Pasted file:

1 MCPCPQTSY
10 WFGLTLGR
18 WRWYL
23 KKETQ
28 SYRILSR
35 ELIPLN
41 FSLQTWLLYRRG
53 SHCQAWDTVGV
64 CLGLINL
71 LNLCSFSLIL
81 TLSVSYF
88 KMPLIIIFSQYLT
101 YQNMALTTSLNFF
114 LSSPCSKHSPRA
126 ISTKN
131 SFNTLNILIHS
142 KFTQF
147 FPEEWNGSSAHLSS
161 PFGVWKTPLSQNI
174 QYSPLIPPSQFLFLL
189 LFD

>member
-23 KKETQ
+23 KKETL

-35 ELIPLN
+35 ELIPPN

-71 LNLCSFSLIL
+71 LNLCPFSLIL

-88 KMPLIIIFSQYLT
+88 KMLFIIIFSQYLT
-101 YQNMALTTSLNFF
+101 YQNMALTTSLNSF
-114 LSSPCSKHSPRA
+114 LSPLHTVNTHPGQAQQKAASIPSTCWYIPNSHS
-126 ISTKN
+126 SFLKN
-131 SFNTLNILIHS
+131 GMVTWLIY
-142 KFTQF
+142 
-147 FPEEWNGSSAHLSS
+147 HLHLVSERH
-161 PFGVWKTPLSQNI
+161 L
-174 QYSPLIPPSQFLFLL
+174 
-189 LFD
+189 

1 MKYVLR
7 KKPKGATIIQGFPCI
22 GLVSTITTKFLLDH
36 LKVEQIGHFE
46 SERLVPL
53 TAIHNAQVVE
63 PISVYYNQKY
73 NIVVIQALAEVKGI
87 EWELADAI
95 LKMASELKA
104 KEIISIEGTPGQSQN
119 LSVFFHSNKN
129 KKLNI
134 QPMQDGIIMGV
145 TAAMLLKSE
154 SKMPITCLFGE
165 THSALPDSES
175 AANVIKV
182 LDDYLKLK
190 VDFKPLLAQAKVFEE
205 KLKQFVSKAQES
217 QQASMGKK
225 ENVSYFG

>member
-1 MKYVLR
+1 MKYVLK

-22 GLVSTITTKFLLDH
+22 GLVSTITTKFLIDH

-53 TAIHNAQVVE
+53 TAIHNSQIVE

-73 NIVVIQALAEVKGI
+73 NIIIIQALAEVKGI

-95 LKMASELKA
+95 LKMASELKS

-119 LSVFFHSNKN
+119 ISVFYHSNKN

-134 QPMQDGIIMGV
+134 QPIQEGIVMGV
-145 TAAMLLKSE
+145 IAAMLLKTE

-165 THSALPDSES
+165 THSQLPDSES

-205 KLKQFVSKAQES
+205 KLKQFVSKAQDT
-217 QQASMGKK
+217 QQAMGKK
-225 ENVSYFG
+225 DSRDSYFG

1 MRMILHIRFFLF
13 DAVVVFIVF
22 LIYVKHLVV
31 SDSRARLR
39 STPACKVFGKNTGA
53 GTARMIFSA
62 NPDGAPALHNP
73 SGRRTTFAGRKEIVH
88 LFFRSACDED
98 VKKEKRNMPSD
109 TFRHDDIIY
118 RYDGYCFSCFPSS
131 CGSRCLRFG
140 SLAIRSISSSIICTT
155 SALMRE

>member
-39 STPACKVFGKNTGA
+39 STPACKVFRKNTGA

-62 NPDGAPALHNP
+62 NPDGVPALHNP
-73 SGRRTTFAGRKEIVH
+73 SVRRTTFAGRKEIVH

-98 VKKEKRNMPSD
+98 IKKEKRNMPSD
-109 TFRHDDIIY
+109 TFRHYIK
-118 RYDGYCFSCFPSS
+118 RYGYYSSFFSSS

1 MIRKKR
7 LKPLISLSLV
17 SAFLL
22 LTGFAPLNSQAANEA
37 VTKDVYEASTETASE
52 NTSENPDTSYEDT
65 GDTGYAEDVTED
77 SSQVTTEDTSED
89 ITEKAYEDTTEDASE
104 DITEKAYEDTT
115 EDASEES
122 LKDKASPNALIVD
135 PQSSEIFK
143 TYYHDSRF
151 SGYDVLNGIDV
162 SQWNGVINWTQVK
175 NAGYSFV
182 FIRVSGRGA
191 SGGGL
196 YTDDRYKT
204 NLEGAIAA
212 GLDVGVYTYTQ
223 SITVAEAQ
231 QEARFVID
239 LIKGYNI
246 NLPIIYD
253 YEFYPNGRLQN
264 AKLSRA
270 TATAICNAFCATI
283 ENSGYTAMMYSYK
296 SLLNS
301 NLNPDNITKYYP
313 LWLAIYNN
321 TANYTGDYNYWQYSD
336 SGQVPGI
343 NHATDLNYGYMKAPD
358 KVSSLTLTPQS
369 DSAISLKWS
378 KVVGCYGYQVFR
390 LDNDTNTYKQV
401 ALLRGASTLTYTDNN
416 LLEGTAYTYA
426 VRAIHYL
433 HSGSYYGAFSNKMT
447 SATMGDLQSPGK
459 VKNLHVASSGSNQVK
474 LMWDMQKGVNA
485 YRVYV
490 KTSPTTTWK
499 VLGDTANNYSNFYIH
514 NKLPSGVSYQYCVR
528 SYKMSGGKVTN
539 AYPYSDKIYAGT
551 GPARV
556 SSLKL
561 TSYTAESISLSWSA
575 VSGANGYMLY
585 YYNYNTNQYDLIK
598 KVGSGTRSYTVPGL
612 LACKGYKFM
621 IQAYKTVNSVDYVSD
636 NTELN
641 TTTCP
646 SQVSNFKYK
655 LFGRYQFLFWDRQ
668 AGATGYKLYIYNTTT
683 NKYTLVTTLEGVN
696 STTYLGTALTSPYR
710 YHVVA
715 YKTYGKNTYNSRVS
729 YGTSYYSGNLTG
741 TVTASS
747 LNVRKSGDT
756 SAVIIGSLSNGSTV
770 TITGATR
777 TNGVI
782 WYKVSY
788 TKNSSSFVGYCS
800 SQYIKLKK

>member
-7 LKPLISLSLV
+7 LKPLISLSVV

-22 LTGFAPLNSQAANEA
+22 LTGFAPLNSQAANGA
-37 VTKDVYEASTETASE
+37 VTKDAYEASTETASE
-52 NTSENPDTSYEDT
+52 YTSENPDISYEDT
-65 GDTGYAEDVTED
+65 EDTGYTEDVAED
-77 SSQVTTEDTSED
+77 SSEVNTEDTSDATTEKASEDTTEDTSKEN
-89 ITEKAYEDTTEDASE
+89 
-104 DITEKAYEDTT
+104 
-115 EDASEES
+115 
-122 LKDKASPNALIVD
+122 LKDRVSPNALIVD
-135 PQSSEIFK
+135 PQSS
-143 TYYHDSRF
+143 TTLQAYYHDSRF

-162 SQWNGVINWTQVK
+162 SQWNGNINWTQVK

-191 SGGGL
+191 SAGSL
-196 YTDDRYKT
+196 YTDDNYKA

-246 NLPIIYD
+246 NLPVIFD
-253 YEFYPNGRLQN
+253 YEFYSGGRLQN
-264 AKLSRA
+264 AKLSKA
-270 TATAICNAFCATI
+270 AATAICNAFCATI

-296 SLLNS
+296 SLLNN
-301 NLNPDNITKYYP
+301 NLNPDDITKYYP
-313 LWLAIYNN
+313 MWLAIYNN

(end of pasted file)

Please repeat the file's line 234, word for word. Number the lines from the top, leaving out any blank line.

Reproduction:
+196 YTDDNYKA